In effort has been made by a task group within the American Society for Testing and Materials (ASTM) Committee D-2 on Petroleum Products and Lubricants to develop a test method to determine wear metals and contaminants in used lubricating fluids by rotating disc electrode (RDE) atomic emission spectroscopy. In principle, this sounds like a straightforward task. However, the fact that the RDE technique already has such wide spread use in commercial, military and industrial laboratories makes it more difficult to get agreement on what a “standard method” should be, versus that which has been practiced for several decades.
The RDE technique has experienced a recent rebirth due to instrumentation improvements and enhanced capabilities. The major attributes of the RDE technique, i.e., no sample preparation, fast and simultaneous analysis, simplicity, mobility of the spectrometer and readily available consumables continue to expand its use. Since the RDE technique for oil analysis has been in use for over 40 years, an obvious question might be “why do you need a standard method?” The answer is simple, there is no recognized standard procedure for RDE spectrometers that is universally applied or recognized. The need for a standard test method has been consumer driven and requested by numerous oil analysis laboratories. In these days of quality conscious consumers and ISO certification, standard test methods are a means to assure a consumer that testing is performed by an accepted and traceable procedure. Although it is an established technique, there is no standard test method that all laboratories can adhere to.
ASTM is the world’s foremost developer and provider of voluntary consensus standards and related technical information that contribute to the reliability of systems and services1. Petroleum products and lubricant related standards are the responsibility of ASTM Committee D-2. Within D-2, Subcommittee 3 on Elemental Analysis is responsible for the development of standards for the chemical determination of elements in petroleum products. A task group was thus formed within the Elemental Analysis subcommittee to write a new RDE test method.
The procedure for developing and adopting new test methods is very thorough and, on average, takes three years. A task group made up of key stakeholders in the new method is formed to write a draft in accordance with the form and style specified by ASTM. When the task group is satisfied with the draft, an inter-laboratory test program is initiated with actual oil samples to test and evaluate the method to show its precision and suitability as a laboratory test. After a satisfactory inter laboratory test, the task group can recommend the new method for a subcommittee ballot. If the subcommittee ballot is satisfactory and without any negative votes, the new method is submitted to ASTM Headquarters for D-2 ballot. Once accepted as a new test method, it is reviewed every four years and revised as appropriate.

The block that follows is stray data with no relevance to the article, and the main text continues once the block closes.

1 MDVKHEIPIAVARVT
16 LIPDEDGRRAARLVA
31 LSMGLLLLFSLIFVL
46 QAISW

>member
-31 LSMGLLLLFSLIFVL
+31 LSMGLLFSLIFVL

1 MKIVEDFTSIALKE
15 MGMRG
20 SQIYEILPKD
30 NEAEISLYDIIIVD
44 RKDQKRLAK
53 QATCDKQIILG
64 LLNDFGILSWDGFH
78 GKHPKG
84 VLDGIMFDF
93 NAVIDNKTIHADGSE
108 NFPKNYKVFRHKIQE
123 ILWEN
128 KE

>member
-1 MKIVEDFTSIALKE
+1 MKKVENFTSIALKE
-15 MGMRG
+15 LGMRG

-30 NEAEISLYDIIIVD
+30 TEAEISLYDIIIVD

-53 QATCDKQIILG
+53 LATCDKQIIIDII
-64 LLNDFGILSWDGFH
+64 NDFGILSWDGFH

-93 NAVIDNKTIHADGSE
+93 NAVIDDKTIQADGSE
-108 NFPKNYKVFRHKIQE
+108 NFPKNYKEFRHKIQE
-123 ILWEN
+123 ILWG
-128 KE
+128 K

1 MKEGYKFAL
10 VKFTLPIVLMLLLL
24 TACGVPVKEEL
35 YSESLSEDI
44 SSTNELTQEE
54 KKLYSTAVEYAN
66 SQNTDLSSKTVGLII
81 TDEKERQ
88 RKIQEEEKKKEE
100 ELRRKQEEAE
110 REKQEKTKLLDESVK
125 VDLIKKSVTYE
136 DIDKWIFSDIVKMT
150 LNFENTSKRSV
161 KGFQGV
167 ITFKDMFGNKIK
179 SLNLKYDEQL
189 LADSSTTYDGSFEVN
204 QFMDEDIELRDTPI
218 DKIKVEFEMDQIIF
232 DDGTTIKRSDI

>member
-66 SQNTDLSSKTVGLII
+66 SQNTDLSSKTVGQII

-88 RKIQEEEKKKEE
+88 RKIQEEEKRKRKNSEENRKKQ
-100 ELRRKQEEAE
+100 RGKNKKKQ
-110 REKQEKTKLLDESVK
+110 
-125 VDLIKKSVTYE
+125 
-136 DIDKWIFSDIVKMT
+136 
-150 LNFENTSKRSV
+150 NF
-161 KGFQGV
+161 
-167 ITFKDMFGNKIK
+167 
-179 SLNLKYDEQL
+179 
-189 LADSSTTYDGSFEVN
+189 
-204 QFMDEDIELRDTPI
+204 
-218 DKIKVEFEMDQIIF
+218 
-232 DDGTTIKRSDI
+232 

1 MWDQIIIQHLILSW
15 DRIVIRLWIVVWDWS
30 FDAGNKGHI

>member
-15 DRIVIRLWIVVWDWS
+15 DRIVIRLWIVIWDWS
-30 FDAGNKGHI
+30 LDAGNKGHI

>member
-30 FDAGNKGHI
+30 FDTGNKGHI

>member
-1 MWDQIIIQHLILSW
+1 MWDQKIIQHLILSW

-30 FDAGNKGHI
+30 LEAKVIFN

The proposed test method for used oil analysis by the RDE technique is well on its way to approval by ASTM. Over the past two years, several drafts have been written and the required inter-laboratory study has been successfully completed. Worth mentioning is the fact that 14 very different laboratories from all over the world participated in the inter-laboratory study. The range included commercial testing laboratories, power generation companies, oil companies, automotive manufacturers and a transportation company. Although they have similar objectives, their methodology, instrument model and training were very different. The inter-laboratory study did show that a new method could be created and applied universally in an effort to standardize an existing technique to create conformance of analytical data. Most recently the proposed test method passed the subcommittee ballot without any negative votes. The next and final step is the full ASTM D-2 ballot scheduled for later this year.
The foremost challenge in drafting a test method for used oil analysis by the RDE technique was to obtain agreement from the variety of long-time users. The wide spread use and acceptance of the RDE technique has lead to a de facto acceptance of the method, yet in all these years, no attempts were made to develop an accepted test method in order to standardize it. It was thus not unexpected to discover that the RDE technique was not always applied in the same manner. The differences were, however, not all that drastic and users were willing to compromise in the interest of standardization and the creation of an approved ASTM test method. A final and approved test method for used oil analysis by the RDE technique is anticipated for 2001.
1 ASTM Committee D-2 on Petroleum Products and Lubricants, “Facts for Members”, ASTM, December, 1997.